Have fun and explore. Read with your child and animate voices of the characters of the story; let your child tell you what is happening in the story while you listen. Take turns turning pages and sharing in the story telling. Get into character and use varied tones and voices to make the story more interesting for your child. Help your child engage with the book and spend the time learning what kinds of books are available at your local library.
Research shows that children as young as a few months old are able to look at simple black and white shapes on a page or face illustrations. Before infants talk, they can learn to develop a lifelong love of books as parents read to them and interact with stories and books. Reading teaches a variety of skills. As an example, children learn that as they take turns with you and turn pages that reading is from top to bottom and left to right on the page. They notice the difference between a picture and text or printed words or symbols. Books can also help develop memory skills in a child because books can provide story line sequences with rhyming words and sentences that the child may want to hear over and over. Children learn the value decision making when you present choices of books to read when you help them pick out a book at the library.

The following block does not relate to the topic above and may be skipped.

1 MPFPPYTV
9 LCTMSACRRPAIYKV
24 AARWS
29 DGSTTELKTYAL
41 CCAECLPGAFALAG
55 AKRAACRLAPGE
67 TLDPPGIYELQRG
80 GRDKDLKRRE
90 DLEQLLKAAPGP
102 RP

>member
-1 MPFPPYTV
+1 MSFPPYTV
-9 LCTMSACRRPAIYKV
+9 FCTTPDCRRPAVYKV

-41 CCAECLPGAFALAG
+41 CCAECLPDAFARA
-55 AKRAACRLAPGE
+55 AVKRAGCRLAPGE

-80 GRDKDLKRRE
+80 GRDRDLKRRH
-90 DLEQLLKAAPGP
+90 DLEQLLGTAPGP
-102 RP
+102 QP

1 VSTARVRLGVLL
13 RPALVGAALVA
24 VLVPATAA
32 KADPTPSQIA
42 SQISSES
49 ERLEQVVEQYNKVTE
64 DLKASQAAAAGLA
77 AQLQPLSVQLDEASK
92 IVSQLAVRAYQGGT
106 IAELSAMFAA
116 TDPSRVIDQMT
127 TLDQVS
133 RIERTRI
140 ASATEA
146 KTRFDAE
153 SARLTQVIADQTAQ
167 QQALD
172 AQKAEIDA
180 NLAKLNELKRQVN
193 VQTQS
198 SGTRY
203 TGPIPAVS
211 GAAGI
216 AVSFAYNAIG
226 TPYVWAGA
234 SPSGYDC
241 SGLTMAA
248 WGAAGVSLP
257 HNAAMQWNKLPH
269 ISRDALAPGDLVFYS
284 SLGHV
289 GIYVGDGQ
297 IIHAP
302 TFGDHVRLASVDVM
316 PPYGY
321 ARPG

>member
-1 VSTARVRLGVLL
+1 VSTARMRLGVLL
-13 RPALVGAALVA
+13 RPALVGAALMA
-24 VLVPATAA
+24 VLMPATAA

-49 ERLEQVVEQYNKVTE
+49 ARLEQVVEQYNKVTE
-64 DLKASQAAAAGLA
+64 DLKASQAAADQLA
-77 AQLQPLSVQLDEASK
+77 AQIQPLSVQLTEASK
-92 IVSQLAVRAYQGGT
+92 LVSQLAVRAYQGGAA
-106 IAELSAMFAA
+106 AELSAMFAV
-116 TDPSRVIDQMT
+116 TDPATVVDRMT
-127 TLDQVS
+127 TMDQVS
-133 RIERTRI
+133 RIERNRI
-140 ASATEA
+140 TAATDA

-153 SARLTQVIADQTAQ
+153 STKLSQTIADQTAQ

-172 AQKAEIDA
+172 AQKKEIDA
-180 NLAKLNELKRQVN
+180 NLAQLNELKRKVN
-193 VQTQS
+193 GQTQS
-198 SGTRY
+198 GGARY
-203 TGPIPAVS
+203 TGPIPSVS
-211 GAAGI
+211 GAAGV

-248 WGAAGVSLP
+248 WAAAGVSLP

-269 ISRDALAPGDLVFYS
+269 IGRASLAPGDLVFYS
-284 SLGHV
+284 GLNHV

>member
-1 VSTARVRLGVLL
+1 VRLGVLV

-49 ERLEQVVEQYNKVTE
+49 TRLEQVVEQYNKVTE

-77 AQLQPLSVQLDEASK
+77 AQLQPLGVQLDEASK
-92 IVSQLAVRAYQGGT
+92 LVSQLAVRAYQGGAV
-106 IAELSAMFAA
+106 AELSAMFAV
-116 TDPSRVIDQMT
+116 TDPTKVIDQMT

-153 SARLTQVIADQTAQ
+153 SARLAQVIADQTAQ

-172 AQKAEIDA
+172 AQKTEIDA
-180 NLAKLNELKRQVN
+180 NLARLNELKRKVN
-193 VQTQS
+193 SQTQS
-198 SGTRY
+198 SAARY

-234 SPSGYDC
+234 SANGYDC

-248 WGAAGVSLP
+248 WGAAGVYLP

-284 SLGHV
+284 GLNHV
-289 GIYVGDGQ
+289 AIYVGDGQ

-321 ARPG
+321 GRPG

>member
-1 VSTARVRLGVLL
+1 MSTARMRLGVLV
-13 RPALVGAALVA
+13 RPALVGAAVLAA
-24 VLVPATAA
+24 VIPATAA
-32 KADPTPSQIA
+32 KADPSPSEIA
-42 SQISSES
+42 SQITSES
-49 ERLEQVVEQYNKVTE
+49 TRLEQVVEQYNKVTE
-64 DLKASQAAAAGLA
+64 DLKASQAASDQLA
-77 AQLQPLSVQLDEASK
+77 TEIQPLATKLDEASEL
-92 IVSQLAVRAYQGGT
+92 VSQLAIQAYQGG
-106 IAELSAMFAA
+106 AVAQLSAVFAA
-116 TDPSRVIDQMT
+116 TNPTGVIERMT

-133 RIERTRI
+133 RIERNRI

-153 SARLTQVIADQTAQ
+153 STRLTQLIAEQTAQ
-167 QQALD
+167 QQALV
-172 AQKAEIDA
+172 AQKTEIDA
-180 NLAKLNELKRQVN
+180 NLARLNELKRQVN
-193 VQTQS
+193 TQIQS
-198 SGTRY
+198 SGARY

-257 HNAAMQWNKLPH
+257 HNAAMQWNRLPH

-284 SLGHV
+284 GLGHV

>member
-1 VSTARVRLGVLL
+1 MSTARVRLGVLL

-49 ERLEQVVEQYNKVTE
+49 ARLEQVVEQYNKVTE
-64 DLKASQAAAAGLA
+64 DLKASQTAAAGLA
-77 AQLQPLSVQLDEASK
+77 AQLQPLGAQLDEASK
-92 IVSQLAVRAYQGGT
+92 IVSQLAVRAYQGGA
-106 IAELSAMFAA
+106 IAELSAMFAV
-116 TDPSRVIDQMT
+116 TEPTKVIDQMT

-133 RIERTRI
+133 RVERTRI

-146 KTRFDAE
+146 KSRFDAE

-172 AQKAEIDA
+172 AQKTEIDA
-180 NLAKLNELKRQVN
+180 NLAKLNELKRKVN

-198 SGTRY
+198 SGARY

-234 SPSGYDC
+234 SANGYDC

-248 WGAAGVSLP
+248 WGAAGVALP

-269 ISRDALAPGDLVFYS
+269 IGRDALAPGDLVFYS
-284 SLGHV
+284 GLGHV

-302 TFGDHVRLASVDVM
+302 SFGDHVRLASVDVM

As you turn the pages of the book, share the story reading experience with your child through use of open-ended questions (who, what, when, where, why, and who) prompting your child to think about what is happening in the story. Ask who are the characters of the story? What are their roles and how do they get along? What do you think might happen next in the story? Let’s think about the main character in the story how do you think they felt after this happened? These are just examples of open-ended questions that you can use to encourage your child to engage deeper into the story and interact with you for longer periods of time sharing the joy of reading, language and learning.